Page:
overwhelming amount of the businesses were Russian -- markets with Russian advertisements, Russian cafes, Russian restaurants, even Russian karaoke! It felt as if I wasn’t even in Busan anymore. I was strolling along in a little piece of Russia.
I hear their joyful chatter, and then turn to my friend, Lily, who is ethnically Moldovan, and Russian is her home-language. I stare at her with eyes bulging in shock.
“Do you hear that?” I ask. Lily squints her eyes and shifts a little to listen in on the conversation behind us.
“They’re Russian,” she announces with a high-pitched voice of gleeful surprise.
“I thought so! But that one girl looks Korean,” I whispered.
“There are a lot of Asian ethnic groups in Russia,” Lenny explained. And although I knew that to be true, it still fascinated me. I was curious to know how many lived here. And why Korea.
A Brief History of Koryo-Saram
The ethnically Korean-Russian population are known as Koryo-Saram which literally means Korean person. Koryo is a title referring to the ancient dynasty of the Korean peninsula, and saram translates to ‘people’ in the Korean language.
The start of the Korean migration to Russia dates all the way back to the late 19th century, about 150 years ago. In the 1860s, due to a political system that valued the royal and wealthy, many poor farmers were forced to cross the borders into Russia to harvest more fertile land; however, it was dangerous crossing between the countries. In 1869, approximately 10,000 Korean nationals settled across the border in the far east region of Russia. At that time, ethnic-Koreans constituted 20% of the population of the Primorsky Krai. The population grew exponentially moving into the 20th century, a growth that was due to a shift in political power on the Korean peninsula.
"...the tension between Russia and Japan impeded them from settling in Russia for too long."
In 1910, Japan invaded and occupied Korea. At the pressure of war, and the devastation of their livelihood, the eastern region of Russia saw an influx of Korean immigrants. Four years after the Japanese invasion, the population of ethnic Koreans in Russia was an estimated 64,309. Not long after the formation of the Soviet Union, there was a reported population of 106,817 in 1923 -- an increase of over 40,000 people in less than ten years.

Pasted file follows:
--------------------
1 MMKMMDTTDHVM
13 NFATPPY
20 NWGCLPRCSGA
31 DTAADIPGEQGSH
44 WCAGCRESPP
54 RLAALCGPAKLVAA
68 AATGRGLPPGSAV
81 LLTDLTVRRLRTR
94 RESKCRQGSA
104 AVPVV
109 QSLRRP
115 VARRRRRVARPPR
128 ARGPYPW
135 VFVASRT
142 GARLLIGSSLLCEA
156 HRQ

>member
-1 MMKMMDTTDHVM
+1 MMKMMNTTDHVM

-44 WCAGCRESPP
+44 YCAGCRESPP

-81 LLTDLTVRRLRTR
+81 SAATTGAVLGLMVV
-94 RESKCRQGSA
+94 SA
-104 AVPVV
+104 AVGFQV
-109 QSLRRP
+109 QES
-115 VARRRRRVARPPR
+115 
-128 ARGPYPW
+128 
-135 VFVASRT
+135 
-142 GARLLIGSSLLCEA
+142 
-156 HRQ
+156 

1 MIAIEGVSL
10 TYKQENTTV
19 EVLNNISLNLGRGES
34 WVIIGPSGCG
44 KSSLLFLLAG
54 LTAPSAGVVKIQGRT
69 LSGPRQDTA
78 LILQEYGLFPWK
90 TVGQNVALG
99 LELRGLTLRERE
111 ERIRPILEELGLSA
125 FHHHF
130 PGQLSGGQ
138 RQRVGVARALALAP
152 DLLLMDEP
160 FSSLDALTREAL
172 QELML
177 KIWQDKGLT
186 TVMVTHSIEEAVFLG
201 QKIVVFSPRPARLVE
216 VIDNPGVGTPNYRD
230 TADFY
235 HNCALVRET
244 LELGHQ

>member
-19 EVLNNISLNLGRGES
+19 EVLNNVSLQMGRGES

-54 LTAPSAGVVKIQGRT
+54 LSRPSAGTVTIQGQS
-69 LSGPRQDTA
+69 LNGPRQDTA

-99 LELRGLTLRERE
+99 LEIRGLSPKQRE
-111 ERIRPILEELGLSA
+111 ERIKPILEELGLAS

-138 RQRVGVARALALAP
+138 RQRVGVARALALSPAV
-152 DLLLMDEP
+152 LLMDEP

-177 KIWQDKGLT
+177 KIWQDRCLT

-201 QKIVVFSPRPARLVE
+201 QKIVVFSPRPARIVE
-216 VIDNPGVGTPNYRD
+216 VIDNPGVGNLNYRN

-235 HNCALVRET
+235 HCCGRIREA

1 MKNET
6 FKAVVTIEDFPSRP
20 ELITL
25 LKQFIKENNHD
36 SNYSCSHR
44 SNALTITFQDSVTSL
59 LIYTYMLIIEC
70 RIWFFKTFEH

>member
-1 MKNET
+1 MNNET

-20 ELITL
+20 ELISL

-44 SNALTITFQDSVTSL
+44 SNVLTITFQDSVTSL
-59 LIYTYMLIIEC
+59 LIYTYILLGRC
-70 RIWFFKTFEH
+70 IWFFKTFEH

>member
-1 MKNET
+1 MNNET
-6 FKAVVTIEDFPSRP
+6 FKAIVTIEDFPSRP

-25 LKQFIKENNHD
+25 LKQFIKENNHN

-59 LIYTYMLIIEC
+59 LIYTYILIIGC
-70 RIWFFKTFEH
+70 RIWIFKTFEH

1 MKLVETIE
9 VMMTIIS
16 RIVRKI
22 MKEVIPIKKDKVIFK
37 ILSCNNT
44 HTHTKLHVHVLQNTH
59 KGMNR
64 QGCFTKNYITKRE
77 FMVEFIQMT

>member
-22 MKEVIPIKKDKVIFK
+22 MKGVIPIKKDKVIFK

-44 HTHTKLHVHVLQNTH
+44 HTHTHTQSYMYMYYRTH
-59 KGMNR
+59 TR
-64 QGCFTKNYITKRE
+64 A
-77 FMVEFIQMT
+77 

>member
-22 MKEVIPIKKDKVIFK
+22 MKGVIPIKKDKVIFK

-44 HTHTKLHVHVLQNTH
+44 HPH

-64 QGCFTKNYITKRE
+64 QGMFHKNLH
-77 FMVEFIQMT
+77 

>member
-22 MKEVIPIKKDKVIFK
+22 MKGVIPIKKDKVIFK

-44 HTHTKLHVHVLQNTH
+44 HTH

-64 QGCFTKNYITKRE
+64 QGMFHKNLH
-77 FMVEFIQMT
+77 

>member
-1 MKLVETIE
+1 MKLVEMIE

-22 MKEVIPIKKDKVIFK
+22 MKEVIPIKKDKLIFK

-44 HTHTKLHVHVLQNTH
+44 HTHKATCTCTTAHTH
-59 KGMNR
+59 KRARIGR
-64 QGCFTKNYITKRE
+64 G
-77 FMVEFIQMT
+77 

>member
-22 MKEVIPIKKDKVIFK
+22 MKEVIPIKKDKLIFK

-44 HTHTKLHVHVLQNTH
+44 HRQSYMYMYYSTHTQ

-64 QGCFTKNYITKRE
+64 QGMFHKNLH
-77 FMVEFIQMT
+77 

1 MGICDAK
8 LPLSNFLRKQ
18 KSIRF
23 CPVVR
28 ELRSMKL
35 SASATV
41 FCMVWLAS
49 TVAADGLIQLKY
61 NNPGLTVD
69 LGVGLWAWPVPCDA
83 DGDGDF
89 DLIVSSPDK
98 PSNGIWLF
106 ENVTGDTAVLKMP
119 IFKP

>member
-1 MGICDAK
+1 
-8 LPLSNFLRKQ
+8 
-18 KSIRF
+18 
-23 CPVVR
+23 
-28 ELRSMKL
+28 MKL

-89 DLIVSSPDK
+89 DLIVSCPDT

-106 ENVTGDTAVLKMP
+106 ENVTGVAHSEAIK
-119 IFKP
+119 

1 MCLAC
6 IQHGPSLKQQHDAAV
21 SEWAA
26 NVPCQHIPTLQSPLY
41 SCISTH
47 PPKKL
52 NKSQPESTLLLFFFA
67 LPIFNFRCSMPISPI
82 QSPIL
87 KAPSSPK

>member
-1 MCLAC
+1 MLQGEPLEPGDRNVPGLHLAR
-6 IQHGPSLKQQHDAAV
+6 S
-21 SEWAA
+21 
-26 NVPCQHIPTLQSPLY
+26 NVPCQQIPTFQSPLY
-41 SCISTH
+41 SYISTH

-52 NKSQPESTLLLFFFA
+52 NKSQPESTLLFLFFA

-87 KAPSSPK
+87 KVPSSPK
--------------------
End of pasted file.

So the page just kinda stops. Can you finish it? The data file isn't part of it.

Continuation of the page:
But although they went seeking refuge and attempted to rebuild their lives outside of the Japanese powers, the tension between Russia and Japan impeded them from settling in Russia for too long.
In 1937, at the hint that Japan infiltrated Russia with Korean spies, Stalin signed off on the order to exile Korean people from Russia. In October of that year, over 170,000 people -- Korean nationals, Russian-born Koreans, and even those of mixed ethnicities -- were forced to relocate to central Asia.
During this time, regions such as Uzbekistan, Kazakhstan, and Turkmenistan, were states of the USSR, and became the grounds of a new life for the deported Koreans; however, the conditions of the move and of the land they were given were unlivable. The country was foreign, and the agriculture was strange. Thousands, including many children, died in transport to various Soviet states. But that didn’t stop the survivors from forging on to make life with their bare hands.
perspectives, as well. One student said she cried every day in her first year and wants to return to Uzbekistan because everything in South Korea is so foreign to her. Her mother explained they lived in Russia and Uzbekistan, and now Korea -- they are experiencing a bit of an identity crisis.
The other student said in his heart he knows he’s Korean. When he came here, he was so happy to be in a place where everyone looked like him, but it’s been troubling to get everyone else to accept him the same way. Because he is a fourth-generation Koryo-Saram, he is legally a foreigner. He is not recognized as Korean. Classmates tease him about being foreign, and he has a tough time fitting in. For both of these students, they must return to Uzbekistan one day because they can only reside in Korea with a visa. When it expires, they’ll have to make a decision -- stay in their motherland or return home. The challenge for children of any diasporic community.
From the decision to move into Russia to escape colonial invasion to their forced removal and displacement in Central Asia, the Korean diaspora has endured for over one-hundred years. It’s a generational narrative of refuge, strength, and identity. Now, when I take a walk through Texas Street I’m reminded of that history.